In order to obtain a minimum radiographic isocenter of the target breast at 100 centimeters for isocentric technique, the block tray accessory of the accelerator head 31 (on the Clinac 600C) must be removed for the treatment to be carried out. Verification of treatment requires that portal films be taken and compared with plain films taken at the time of simulation. The ribs are the most reliable radiographic landmark and provide the radiation oncologist with a general idea of the amount of chest wall, lung and heart that fall within the treatment portals (i.e., below the supporting surface 12).
In order to verify the position of the chest wall with respect to the edge of the treatment field, and to determine the amount lung and myocardium irradiated with the prone position treatment, MR images or CT scans of the patient can be obtained in both prone and supine positions prior to initiating treatment by the method of this invention. This allows comparison of dose volume histograms for the two treatment positions and to obtain contours at positions other than at the axial center of the treatment fields.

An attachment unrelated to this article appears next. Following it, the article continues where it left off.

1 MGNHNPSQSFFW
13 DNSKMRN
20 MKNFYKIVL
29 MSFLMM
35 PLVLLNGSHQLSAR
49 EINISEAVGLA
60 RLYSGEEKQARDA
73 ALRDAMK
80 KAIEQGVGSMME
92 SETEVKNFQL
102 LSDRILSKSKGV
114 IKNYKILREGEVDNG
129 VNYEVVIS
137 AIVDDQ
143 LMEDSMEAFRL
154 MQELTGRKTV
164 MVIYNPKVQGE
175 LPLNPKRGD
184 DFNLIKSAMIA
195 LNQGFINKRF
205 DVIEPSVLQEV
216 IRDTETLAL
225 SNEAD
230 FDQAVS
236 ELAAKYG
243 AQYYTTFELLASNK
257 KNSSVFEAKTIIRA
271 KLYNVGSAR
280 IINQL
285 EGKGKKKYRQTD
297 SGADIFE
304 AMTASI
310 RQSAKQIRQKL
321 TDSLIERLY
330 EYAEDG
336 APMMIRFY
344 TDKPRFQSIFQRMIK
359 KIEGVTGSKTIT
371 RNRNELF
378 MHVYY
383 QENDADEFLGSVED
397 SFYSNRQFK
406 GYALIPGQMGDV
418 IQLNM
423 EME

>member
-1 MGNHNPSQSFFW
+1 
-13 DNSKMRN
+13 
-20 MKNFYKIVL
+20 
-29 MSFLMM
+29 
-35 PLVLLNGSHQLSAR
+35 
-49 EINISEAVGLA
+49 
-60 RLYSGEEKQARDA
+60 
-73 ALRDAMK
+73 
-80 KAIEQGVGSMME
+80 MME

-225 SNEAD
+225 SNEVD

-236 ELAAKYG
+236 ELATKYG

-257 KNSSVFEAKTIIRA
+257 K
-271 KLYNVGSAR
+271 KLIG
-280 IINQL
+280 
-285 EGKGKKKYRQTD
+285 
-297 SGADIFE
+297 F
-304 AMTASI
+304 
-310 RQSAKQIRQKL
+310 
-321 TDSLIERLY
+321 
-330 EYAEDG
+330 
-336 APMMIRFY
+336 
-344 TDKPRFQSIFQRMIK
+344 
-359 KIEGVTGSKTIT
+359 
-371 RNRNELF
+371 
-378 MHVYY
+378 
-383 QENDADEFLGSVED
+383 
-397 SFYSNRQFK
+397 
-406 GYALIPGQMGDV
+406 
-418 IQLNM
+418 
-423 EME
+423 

Although the invention has been shown and described with respect to certain preferred embodiments, it is obvious that equivalent alterations and modifications will occur to other skilled in the art upon reading and comprehension of this specification. The present invention includes all such equivalent alterations and modifications, and is limited only by the scope of the following claims.
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|U.S. Classification||5/613, 378/37|
|International Classification||A61N5/10, A61B6/04|
|Cooperative Classification||A61B2562/168, A61B6/0414, A61N5/10, A61N2005/1097, A61B6/502|
|European Classification||A61B6/04A2, A61B6/50D, A61N5/10|
|Apr 10, 2000||FPAY||Fee payment|
Year of fee payment: 4
|May 5, 2004||REMI||Maintenance fee reminder mailed|
|Oct 15, 2004||LAPS||Lapse for failure to pay maintenance fees|
|Dec 14, 2004||FP||Expired due to failure to pay maintenance fee|
Effective date: 20041015